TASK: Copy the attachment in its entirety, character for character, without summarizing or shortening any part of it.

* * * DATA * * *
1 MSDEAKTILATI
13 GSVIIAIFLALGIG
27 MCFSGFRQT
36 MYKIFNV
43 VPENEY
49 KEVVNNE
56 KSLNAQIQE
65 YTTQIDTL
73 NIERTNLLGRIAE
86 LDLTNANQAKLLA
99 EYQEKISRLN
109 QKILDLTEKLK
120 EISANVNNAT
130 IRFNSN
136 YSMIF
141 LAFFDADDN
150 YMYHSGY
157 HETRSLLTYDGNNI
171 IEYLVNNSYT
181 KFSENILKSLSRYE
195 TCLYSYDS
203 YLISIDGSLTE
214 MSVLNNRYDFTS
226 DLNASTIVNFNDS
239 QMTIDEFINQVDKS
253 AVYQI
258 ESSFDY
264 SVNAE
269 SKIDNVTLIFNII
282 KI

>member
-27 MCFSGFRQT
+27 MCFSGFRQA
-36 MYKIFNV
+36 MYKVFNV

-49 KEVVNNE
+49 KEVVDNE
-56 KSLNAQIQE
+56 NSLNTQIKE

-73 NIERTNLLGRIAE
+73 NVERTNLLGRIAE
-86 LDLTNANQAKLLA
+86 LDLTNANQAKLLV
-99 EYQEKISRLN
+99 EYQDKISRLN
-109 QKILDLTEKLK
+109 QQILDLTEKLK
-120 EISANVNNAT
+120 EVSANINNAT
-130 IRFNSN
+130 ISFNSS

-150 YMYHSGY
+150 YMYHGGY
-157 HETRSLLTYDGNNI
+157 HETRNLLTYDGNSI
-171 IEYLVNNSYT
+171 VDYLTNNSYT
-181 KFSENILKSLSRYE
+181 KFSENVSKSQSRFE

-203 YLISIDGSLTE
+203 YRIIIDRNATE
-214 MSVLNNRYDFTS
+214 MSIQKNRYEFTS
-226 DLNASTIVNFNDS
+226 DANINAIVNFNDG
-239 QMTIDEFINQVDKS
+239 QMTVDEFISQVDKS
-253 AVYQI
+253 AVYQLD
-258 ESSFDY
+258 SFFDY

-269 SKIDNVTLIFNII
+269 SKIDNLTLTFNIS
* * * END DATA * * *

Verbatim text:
1 MSDEAKTILATI
13 GSVIIAIFLALGIG
27 MCFSGFRQT
36 MYKIFNV
43 VPENEY
49 KEVVNNE
56 KSLNAQIQE
65 YTTQIDTL
73 NIERTNLLGRIAE
86 LDLTNANQAKLLA
99 EYQEKISRLN
109 QKILDLTEKLK
120 EISANVNNAT
130 IRFNSN
136 YSMIF
141 LAFFDADDN
150 YMYHSGY
157 HETRSLLTYDGNNI
171 IEYLVNNSYT
181 KFSENILKSLSRYE
195 TCLYSYDS
203 YLISIDGSLTE
214 MSVLNNRYDFTS
226 DLNASTIVNFNDS
239 QMTIDEFINQVDKS
253 AVYQI
258 ESSFDY
264 SVNAE
269 SKIDNVTLIFNII
282 KI

>member
-27 MCFSGFRQT
+27 MCFSGFRQA
-36 MYKIFNV
+36 MYKVFNV

-49 KEVVNNE
+49 KEVVDNE
-56 KSLNAQIQE
+56 NSLNTQIKE

-73 NIERTNLLGRIAE
+73 NVERTNLLGRIAE
-86 LDLTNANQAKLLA
+86 LDLTNANQAKLLV
-99 EYQEKISRLN
+99 EYQDKISRLN
-109 QKILDLTEKLK
+109 QQILDLTEKLK
-120 EISANVNNAT
+120 EVSANINNAT
-130 IRFNSN
+130 ISFNSS

-150 YMYHSGY
+150 YMYHGGY
-157 HETRSLLTYDGNNI
+157 HETRNLLTYDGNSI
-171 IEYLVNNSYT
+171 VDYLTNNSYT
-181 KFSENILKSLSRYE
+181 KFSENVSKSQSRFE

-203 YLISIDGSLTE
+203 YRIIIDRNATE
-214 MSVLNNRYDFTS
+214 MSIQKNRYEFTS
-226 DLNASTIVNFNDS
+226 DANINAIVNFNDG
-239 QMTIDEFINQVDKS
+239 QMTVDEFISQVDKS
-253 AVYQI
+253 AVYQLD
-258 ESSFDY
+258 SFFDY

-269 SKIDNVTLIFNII
+269 SKIDNLTLTFNIS